Baseball swing is analogy used by Budge to describe backhand motion. Don has likened it to swing of Ted Williams.
The last step is a pivot on the right foot (9) to bring feet, knees, hips, shoulders, head, eyes, arms and racket back to anticipatory position (1). The circle of action is then complete.
Naturally following through, racket ends at shoulder level or slightly higher (8). Body remains collected yet relaxed, leaning into the stroke. Left arm counterbalances and permits a full and easy follow-through motion (7 and 8).
Racket head starts below flight of the ball, right shoulder well down (6). Right arm is straightened, brought around body. Hit into and straight through (7), transferring weight from left leg to right.
Anticipatory position (1) is facing net, on your toes for quick movement, with racket held easily in both hands, elbows in close. Then pivot on left foot (2) as left arm pulls racket, torso back.
Body pivot (3) comes next, stepping over with right foot so back is half turned to net. Right hand makes¼ turn to left for grip change and receives work load as racket head reaches highest point of arc (4), is about to drop into position (5).
The knockout punch of modern tennis is the volley. It should be used aggressively, but only when you are in a strong offensive position—able to keep your opponent off balance and finish the point with a briskly hit placement.
Since you are never more vulnerable on the court than when approaching the net, do so behind a strong—and preferably deep—forcing shot. And never attempt a finishing volley or half-volley on the way up to the net. Once there, assume a position about halfway between the net and the service line. The best players, like Budge, play closer to the net, since the most effective volley is a downward shot hit above the level of the net. But only experience will teach you how close you can play without leaving yourself easy prey to a lob.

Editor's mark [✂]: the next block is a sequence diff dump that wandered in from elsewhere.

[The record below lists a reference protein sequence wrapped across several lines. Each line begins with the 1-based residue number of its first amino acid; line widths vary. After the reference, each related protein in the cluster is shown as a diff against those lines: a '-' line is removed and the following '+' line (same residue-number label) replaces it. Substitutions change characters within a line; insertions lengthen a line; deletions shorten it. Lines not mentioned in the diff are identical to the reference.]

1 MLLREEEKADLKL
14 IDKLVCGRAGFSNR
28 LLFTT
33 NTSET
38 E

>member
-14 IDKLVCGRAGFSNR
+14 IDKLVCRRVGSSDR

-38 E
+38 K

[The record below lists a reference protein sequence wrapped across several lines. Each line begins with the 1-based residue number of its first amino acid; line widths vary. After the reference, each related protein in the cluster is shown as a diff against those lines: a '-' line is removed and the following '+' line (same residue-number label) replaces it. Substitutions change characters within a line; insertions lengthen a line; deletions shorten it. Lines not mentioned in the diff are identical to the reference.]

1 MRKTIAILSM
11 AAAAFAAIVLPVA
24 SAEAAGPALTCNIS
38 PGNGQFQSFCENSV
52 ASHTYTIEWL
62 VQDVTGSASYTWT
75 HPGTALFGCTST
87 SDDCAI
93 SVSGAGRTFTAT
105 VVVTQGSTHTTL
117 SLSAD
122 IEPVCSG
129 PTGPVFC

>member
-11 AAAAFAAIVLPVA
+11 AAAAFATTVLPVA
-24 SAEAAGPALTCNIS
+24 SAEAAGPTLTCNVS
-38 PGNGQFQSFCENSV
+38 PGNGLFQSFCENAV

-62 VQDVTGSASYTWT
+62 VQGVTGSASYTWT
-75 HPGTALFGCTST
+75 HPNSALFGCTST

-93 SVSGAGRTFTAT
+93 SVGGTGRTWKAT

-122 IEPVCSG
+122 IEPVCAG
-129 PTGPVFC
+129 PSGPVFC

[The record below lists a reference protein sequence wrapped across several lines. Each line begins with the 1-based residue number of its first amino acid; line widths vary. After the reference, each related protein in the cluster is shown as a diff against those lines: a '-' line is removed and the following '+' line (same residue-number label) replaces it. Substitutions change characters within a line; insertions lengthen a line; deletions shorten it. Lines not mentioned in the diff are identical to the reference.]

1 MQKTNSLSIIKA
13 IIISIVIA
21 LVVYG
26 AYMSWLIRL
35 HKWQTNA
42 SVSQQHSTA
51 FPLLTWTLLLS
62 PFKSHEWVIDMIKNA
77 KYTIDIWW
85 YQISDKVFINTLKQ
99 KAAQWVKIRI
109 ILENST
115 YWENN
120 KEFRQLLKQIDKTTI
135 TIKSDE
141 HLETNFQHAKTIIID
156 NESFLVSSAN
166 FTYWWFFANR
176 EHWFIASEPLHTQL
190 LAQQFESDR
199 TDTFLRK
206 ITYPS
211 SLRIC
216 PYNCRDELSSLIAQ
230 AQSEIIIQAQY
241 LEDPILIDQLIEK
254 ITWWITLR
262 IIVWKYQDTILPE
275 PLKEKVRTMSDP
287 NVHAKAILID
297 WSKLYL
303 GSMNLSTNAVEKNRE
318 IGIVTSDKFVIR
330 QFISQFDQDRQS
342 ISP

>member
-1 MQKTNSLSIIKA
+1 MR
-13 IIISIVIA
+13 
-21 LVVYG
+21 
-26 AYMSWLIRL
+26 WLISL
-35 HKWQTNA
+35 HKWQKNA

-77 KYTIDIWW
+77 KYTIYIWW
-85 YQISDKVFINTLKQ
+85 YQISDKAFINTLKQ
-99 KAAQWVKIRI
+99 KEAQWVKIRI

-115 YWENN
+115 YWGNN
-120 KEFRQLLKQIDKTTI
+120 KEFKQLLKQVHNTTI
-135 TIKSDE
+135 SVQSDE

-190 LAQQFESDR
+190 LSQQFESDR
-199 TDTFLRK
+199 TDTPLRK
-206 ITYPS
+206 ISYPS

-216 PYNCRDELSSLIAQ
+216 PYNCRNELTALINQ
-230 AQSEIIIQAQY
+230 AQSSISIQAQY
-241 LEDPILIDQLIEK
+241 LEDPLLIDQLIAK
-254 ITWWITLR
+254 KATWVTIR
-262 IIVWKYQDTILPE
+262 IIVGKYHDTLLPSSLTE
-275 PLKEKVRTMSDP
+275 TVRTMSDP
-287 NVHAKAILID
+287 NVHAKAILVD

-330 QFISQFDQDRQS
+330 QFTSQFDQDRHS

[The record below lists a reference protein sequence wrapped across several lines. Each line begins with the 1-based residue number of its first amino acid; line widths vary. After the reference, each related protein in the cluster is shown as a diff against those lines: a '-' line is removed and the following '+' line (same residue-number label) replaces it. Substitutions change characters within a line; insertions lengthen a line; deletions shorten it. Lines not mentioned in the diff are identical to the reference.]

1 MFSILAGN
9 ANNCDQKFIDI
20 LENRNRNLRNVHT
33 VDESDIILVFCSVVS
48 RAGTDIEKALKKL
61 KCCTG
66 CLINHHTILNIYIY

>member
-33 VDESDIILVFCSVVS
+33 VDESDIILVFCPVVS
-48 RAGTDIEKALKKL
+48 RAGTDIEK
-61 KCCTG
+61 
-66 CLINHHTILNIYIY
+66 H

The volley is a short, crisp stroke—like a boxer's jab—requiring no backswing and little follow-through. The one exception is the drive volley, of which Budge is the master. This is a stroked shot against a soft return, so there is a backswing and follow-through; since it is almost invariably a point-ender, the ball should be hit flat or with slight overspin to put it out of reach.
The best net stance is a slight forward crouch on the balls of the feet for better agility. If you must play a low volley, bend down to it—don't just drop the racket head—and use the shot to defend your position. You score the killers when the ball is higher than the net cord.
Budge, like most of today's leading players, uses the eastern grip on all forehand shots, making a quarter turn of hand and fingers to the left to hit his backhand and serve. The advantage of this grip is that it is the most comfortable, easiest to switch from forehand to backhand and most convenient for both high and low strokes. There are, however, some acceptable variations, such as the western grip favored by the great champion Bill Johnston and the continental grip that Fred Perry used so effectively. Yet each of these presents its problems: the western can be extremely awkward for low shots, and the continental deprives you of power. Whichever grip the player may use, the basic mechanics of the shots described on this and the preceding pages remain the same. And so, only a couple of fundamental precepts are mandatory: once the shot has been decided upon, never change the grip; and always relax the grip between shots to avoid tiring hand and arm.
Short punch characterizes the backhand volley (above) as well as the forehand. With the racket head held slightly above your wrist, the racket travels about 12 to 18 inches as you take a short step into the ball. The angle of the racket head is increased with lower shots.
Hand on top of racket with the V between thumb and forefinger pointing to the left shoulder at impact is the proper position for this grip—also used for serve. For ground strokes extend thumb back of handle for support.
Like catching baseball, you start the volley with the racket head where the mitt would be. Then, taking a short forward step with the left foot, the arm and racket as one lever make their short, sharp movement into the oncoming ball. The best volleyers are those who confine themselves to the essential motions of the shot and thus minimize the area in which they operate. When hitting a volley above the level of the net cord, snap the wrist; lower volleys must be played with wrist locked.
Shaking hands with the racket is a good way to assume this grip, making sure the handle extends behind the heel of the hand. Important: the grip is the one and only contact between you and the ball, so make it firm.